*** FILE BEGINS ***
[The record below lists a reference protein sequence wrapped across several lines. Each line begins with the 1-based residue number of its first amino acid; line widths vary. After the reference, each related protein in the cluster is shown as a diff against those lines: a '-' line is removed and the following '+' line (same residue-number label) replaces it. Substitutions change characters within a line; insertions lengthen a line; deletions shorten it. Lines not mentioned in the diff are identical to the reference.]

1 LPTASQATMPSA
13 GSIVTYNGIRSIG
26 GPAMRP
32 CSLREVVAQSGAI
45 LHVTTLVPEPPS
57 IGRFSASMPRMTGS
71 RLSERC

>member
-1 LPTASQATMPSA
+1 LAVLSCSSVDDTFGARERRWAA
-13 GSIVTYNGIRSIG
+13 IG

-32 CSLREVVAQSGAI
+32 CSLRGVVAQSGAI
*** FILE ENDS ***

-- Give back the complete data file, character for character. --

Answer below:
[The record below lists a reference protein sequence wrapped across several lines. Each line begins with the 1-based residue number of its first amino acid; line widths vary. After the reference, each related protein in the cluster is shown as a diff against those lines: a '-' line is removed and the following '+' line (same residue-number label) replaces it. Substitutions change characters within a line; insertions lengthen a line; deletions shorten it. Lines not mentioned in the diff are identical to the reference.]

1 LPTASQATMPSA
13 GSIVTYNGIRSIG
26 GPAMRP
32 CSLREVVAQSGAI
45 LHVTTLVPEPPS
57 IGRFSASMPRMTGS
71 RLSERC

>member
-1 LPTASQATMPSA
+1 LAVLSCSSVDDTFGARERRWAA
-13 GSIVTYNGIRSIG
+13 IG

-32 CSLREVVAQSGAI
+32 CSLRGVVAQSGAI